Public school teachers have suffered a major blow in their long-running dispute with the province.
It’s a row that’s far from over, one that has Premier Christy Clark at its very centre and is likely to wind up before the Supreme Court of Canada.
The B.C. Court of Appeal ruled today (April 30) that the government did not violate the teachers’ right of association.
The 4-1 ruling overturned a decision earlier this year by a B.C. Supreme Court judge who established that the province did not consult in good faith before enacting legislation that stripped teachers of certain bargaining rights.
Specifically, these contract terms concerned class size and composition, and specialist teacher ratios.
“Between the consultations and the collective bargaining leading up to the legislation, teachers were afforded a meaningful process in which to advance their collective aspirations,” according to the appeal court’s decision. “Their freedom of association was respected.”
It began in 2002 when the province passed Bill 28, legislation that voided certain terms of the collective bargaining agreement between the B.C. Teachers’ Federation and the B.C. Public School Employers’ Association.
Enacted during Clark’s time as education minister, the legislation took away teachers’ rights to bargain about the size and composition of classes, staffing levels, teacher ratios, and work loads.
In 2011, B.C. Supreme Court judge Susan Griffin declared certain sections of Bill 28 to be unconstitutional and invalid.
Griffin suspended her declaration of invalidity for one year to allow the province to remedy the situation.
In 2011, Clark returned to politics and was elected new leader of the B.C. Liberal Party.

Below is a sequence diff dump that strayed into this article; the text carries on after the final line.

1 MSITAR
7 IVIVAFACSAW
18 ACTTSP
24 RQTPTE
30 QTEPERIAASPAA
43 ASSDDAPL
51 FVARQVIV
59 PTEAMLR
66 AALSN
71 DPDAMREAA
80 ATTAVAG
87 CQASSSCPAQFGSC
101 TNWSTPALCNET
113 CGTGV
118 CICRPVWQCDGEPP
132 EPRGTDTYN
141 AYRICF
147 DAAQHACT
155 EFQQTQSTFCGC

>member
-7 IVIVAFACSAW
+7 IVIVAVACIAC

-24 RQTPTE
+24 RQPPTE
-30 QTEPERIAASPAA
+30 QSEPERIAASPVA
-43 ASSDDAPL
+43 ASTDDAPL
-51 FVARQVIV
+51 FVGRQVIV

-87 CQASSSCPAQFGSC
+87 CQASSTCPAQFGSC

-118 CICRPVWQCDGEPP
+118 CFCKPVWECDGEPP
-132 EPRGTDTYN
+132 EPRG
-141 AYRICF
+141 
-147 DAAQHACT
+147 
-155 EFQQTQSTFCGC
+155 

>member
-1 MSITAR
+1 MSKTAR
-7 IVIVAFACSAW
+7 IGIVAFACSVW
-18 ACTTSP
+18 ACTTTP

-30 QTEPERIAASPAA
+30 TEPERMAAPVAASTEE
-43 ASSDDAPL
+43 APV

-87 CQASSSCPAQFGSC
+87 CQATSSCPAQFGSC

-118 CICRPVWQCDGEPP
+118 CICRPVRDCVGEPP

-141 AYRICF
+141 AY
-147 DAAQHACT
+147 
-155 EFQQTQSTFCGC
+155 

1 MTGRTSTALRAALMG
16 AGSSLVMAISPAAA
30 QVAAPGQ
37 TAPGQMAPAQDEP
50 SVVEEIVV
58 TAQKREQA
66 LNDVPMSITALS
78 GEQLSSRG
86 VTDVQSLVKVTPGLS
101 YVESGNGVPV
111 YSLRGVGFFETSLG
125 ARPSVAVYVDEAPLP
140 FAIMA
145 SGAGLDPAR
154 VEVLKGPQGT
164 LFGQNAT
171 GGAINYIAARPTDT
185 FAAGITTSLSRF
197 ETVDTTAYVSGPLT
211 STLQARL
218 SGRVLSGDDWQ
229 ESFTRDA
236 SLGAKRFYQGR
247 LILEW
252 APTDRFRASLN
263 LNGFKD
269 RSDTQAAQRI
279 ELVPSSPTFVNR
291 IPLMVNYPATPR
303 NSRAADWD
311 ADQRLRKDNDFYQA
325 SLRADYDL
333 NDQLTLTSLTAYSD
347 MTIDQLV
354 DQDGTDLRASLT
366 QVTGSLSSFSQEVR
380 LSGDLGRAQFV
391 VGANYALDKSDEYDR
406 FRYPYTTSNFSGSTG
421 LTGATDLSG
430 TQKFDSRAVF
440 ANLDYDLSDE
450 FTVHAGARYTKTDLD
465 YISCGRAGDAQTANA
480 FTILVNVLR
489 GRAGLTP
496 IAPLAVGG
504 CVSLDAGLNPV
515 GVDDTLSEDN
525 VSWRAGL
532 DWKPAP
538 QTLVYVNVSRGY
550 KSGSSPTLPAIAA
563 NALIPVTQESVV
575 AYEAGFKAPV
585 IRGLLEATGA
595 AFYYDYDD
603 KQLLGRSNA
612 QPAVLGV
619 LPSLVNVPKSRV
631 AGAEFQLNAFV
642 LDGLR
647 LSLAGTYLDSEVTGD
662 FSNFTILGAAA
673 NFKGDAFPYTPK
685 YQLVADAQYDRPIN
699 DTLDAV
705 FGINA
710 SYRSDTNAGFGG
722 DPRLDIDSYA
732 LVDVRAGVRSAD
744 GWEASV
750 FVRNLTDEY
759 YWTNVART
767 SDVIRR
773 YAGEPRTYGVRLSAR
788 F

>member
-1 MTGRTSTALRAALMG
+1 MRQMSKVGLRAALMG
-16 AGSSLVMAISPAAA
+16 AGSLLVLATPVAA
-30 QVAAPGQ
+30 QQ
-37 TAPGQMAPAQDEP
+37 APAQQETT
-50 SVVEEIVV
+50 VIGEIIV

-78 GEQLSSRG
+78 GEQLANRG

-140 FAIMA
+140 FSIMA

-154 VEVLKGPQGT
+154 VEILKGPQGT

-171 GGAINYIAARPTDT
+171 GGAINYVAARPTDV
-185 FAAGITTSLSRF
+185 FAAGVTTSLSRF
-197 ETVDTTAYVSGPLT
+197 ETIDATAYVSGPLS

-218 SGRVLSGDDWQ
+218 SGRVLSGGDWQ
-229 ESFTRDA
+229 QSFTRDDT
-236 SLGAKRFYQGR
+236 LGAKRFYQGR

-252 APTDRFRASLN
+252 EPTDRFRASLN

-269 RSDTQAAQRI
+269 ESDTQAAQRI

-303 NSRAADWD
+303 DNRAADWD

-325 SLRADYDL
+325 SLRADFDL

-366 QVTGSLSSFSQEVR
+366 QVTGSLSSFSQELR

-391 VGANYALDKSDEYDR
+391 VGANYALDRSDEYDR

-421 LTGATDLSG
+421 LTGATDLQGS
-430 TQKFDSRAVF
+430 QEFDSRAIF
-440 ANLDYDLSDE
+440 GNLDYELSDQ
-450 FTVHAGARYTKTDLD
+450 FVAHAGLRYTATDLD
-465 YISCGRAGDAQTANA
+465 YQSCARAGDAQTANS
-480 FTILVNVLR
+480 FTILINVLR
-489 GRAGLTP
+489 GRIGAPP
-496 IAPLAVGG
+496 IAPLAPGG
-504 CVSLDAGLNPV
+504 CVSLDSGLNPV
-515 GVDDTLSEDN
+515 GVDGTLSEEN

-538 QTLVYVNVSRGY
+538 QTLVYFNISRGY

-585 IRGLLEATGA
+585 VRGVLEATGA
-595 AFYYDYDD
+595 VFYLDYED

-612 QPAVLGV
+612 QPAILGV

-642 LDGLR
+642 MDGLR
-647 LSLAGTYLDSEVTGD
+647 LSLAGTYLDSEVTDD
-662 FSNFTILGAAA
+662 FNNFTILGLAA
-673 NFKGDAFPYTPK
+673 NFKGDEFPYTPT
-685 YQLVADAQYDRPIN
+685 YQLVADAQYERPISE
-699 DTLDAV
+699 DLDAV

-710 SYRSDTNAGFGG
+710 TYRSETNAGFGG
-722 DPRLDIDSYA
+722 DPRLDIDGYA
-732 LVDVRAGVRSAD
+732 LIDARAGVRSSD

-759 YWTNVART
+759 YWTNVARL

Clark was B.C. premier in 2012 when the province passed Bill 22, which is similar to Bill 28.
The BCTF went to court again, and the case went back to Griffin. In early 2014, Griffin found the new legislation unconstitutional like its predecessor.
According to the majority ruling of the B.C. Court of Appeal, the trial judge’s finding that the province did not consult in good faith was “based on errors of law and palpable and overriding errors of fact”.
“Between the consultations and the collective bargaining leading up to the legislation, teachers were afforded a meaningful process in which to advance their collective aspirations,” the decision stated.
The ruling noted that Griffin referred to the deleted terms of the bargaining agreement as “working conditions”.
The appeal court has another view. “We accept that these subjects affect teachers’ working conditions, but they engage more than just working conditions; they directly engage education policy,” the court noted. “We consider this to be a centrally important fact.”
The court held: “The Province was acting in its capacity as the maker of education policy and custodian of public finance.”
Moreover, “It was acting as government, exercising its responsibility as education policymaker.”
According to the court, the provisions stripped from the teachers’ contract “involve not only working conditions, but matters of education policy”.
“The Province is charged with the democratic responsibility to develop education policy in the public interest and is held politically accountable for the policy choices it makes,” the decision stated. “Indeed, the provision of public education is one of the longest standing obligations of the provincial government, dating back even before British Columbia joined Canada in 1871.”